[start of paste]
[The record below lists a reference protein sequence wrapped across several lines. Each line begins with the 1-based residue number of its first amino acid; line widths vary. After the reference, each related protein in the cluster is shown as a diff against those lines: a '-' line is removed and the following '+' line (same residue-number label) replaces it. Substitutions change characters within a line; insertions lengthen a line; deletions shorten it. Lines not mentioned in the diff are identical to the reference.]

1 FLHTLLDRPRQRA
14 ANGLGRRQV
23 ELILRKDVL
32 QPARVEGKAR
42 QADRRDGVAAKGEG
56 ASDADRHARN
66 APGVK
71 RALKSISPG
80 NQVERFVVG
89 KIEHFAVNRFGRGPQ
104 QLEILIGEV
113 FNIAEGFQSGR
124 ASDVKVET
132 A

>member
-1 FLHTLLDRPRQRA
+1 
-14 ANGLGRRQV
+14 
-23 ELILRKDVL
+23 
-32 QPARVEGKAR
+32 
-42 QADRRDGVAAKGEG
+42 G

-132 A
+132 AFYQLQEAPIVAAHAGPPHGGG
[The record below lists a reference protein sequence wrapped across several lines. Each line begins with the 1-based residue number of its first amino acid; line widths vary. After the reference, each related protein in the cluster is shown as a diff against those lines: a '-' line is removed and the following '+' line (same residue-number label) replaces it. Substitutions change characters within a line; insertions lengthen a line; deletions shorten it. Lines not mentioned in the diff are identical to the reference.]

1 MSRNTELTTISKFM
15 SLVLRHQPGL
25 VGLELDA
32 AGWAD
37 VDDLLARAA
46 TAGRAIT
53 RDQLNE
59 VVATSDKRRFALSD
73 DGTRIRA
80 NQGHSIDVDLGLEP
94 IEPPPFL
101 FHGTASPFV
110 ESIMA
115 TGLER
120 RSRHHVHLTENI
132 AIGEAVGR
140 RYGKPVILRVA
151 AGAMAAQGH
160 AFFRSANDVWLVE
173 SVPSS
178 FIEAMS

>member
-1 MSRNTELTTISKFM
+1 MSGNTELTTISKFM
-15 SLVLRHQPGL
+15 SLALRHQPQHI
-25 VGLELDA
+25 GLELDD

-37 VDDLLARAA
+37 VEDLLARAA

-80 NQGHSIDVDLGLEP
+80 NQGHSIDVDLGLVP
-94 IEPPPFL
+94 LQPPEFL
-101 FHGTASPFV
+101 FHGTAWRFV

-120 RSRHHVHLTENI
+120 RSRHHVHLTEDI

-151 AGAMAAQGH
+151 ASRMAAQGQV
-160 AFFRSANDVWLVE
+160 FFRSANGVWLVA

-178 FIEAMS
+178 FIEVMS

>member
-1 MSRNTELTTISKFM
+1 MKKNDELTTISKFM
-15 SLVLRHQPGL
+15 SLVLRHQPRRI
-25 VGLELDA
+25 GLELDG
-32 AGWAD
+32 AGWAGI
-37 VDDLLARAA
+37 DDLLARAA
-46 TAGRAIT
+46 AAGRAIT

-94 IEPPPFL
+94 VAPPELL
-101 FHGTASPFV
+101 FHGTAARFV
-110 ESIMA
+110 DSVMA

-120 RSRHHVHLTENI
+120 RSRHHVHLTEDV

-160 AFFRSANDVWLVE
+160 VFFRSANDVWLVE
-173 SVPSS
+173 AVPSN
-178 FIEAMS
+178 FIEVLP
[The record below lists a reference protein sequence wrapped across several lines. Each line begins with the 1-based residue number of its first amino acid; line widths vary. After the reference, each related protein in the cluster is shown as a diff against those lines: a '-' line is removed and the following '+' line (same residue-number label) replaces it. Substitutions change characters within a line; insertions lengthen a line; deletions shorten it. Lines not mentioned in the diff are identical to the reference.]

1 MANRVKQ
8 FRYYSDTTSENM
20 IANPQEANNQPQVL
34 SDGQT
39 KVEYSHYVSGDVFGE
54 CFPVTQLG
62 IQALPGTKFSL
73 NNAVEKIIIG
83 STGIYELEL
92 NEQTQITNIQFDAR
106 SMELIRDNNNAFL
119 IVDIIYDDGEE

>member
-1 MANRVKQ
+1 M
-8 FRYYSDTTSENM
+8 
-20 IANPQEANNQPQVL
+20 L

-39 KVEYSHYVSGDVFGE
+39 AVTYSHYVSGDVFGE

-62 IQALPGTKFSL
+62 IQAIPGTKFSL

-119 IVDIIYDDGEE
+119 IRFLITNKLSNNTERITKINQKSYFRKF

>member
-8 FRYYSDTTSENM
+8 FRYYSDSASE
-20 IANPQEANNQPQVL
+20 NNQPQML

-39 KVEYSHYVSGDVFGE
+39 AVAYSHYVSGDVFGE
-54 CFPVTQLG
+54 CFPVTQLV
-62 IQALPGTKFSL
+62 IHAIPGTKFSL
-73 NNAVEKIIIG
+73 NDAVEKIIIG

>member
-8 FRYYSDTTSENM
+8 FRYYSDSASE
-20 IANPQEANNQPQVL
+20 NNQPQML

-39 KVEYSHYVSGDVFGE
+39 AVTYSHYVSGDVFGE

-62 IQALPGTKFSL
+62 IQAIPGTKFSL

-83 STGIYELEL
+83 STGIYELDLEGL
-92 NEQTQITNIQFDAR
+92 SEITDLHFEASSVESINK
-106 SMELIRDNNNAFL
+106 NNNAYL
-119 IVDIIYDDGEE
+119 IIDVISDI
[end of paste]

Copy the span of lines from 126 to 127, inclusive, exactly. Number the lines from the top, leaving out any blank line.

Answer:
+119 IRFLITNKLSNNTERITKINQKSYFRKF

>member